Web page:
In September 2023, Legislative Decree No. 32 was issued to repeal Legislative Decree No. 109 of 1968 and its amendments, which was issued fifty five years ago to establish Military Field Courts that look into crimes committed “in wartime and during military operations”. In 1980, the phrase “when internal disturbances occurred” was added which expanded the courts’ jurisdiction to include civilians. As a result, Military Field Courts prosecuted individuals accused of belonging to the “Muslim Brotherhood” group in the 1980s, as well as everyone who was considered opponents of the ruling authority after 2011, and between these two periods.
Despite the importance of Decree No. 32 of 2023 in changing the reality that violates the laws and the constitution, there are several concerns on its implementation. In this brief report, Syrians for Truth and Justice (STJ) presents the conflict between Legislative Decree No. 109 of 1968 and the Syrian constitution, human rights principles, and other legislations. It also includes several testimonies on the violations committed by Military Field Courts including enforced disappearance.
1. Signs of an Attempt to Use Decree No. 32 of 2023 to Evade Accountability:
There are several interpretations behind dissolving the Military Field Courts. This decision might be merely a formality to satisfy the Jordanian Initiative on Syria’s return to the Arab League, especially with regard to the file of refugees’ return. Also, there is a fear that this decision can be attributed to the government’s strategy of handling enforced disappearances after the UN General Assembly adopted resolution establishing Independent Institution on Missing Persons in Syria.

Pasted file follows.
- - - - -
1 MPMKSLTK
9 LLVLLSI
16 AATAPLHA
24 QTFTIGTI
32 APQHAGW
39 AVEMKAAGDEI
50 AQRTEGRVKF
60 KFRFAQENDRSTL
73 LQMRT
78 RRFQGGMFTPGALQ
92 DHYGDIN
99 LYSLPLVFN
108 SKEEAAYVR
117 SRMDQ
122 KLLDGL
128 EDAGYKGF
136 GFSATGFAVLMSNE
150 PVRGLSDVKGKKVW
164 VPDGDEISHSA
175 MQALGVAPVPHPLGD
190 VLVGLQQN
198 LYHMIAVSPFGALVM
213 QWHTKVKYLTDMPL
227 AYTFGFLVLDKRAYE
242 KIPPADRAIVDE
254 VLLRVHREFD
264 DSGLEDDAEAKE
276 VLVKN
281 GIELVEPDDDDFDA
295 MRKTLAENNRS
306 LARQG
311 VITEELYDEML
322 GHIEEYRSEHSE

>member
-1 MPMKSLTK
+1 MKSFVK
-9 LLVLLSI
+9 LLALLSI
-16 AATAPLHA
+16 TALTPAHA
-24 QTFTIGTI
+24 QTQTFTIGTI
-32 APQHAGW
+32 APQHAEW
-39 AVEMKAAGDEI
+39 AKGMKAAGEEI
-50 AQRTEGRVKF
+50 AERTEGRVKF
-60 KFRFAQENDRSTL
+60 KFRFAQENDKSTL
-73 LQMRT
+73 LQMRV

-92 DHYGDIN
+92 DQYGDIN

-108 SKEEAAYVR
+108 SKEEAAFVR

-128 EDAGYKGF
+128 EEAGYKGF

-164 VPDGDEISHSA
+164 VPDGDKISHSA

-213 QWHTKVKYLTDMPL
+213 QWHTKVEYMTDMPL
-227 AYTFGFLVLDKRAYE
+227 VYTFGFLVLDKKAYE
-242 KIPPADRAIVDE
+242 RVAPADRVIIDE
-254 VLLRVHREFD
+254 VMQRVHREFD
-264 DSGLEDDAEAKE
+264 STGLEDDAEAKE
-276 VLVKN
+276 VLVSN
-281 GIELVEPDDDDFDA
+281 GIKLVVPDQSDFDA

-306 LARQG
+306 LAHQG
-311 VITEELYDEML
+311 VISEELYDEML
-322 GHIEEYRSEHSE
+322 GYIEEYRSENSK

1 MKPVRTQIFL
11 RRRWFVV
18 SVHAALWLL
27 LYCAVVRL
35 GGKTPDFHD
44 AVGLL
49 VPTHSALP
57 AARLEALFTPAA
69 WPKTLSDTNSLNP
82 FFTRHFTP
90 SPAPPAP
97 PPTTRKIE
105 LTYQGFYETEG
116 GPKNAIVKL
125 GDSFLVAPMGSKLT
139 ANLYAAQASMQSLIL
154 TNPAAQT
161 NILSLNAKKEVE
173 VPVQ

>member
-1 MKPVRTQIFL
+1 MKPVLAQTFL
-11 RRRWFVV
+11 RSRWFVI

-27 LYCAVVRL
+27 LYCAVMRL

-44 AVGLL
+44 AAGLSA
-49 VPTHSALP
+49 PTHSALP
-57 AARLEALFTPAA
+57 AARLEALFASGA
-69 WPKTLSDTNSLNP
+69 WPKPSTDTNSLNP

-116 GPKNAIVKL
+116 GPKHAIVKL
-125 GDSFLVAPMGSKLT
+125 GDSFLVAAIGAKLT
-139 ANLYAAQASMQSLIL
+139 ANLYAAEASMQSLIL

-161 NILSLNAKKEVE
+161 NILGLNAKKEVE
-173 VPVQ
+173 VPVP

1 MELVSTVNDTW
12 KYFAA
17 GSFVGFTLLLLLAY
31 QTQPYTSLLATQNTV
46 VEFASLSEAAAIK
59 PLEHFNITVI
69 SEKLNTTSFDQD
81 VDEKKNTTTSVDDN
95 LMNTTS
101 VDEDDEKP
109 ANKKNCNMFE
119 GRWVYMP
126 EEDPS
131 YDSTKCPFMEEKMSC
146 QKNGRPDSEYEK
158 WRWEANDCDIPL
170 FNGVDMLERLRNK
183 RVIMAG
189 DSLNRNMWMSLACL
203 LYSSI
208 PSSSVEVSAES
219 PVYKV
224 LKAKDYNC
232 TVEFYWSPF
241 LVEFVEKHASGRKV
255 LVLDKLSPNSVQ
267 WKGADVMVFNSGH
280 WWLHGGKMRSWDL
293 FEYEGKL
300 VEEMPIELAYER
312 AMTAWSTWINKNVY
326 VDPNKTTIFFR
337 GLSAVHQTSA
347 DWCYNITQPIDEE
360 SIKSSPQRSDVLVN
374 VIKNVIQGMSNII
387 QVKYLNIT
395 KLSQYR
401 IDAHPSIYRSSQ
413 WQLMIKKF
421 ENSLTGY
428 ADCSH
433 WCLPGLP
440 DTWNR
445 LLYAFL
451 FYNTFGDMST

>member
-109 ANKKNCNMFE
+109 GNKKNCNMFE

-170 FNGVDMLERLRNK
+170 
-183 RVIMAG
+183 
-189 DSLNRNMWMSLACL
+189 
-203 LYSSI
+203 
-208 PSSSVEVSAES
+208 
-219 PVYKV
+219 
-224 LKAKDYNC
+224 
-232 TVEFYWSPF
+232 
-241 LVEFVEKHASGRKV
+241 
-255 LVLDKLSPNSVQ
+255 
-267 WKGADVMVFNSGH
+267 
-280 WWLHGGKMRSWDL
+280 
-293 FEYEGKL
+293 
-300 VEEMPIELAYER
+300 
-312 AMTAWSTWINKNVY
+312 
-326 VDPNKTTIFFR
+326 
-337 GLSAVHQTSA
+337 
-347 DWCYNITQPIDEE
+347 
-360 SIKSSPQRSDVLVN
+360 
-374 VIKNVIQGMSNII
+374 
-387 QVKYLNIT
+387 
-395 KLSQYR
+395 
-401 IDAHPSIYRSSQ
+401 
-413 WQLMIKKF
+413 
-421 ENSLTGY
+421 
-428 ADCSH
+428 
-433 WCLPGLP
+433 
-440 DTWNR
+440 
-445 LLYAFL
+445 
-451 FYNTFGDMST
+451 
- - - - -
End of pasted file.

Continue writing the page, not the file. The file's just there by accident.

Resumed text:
It is also feared that Decree No. 32 is used as a tool to hide the crime of torture committed by the Syrian government, especially after Canada and the Netherlands jointly institute proceedings against Syria. Moreover, Decree No. 32 might be a way to evade accountability by disposing the record of the Military Field Courts and hiding evidence because the decree stipulates that only ongoing cases shall be transferred to the military judiciary, and it does not mention the archived cases.
2. Military Field Courts Violate the Syrian Constitution and Legislation:
Exceptional courts are a method used by totalitarian regimes to fight their opponents. These courts rob the ordinary judiciary of its jurisdiction over certain crimes or a specific category of citizens, in accordance with a special law and procedures that differ from those followed in the ordinary judiciary. Consequently, defendants are deprived of their basic rights, especially the right to defense. These courts are composed of military officers who follow the executive authority and are not necessarily licensed to practice law, which violates the principle of separation of powers.
Since their formation, the exceptional Military Field Courts have been used as a tool to intimidate Syrian society, in violation of the principle of independence and impartiality of the judiciary stipulated in Article No. 132 of the Syrian Constitution of 2012.
Moreover, Military Field Courts do not respect the principle of fair trial in contravention of Articles No. 10 and 11 of the Universal Declaration of Human Rights, Article 14 of the International Covenant on Civil and Political Rights, and Goal 16 of the Sustainable Development. Moreover, Article No. 5 of the aforementioned Legislative Decree No. 109 stipulates that it is permissible not to adhere to the principles and procedures outlined in existing legislation, and thus, defendants no longer have the right to appoint a lawyer under the pretext of the urgency of the crimes.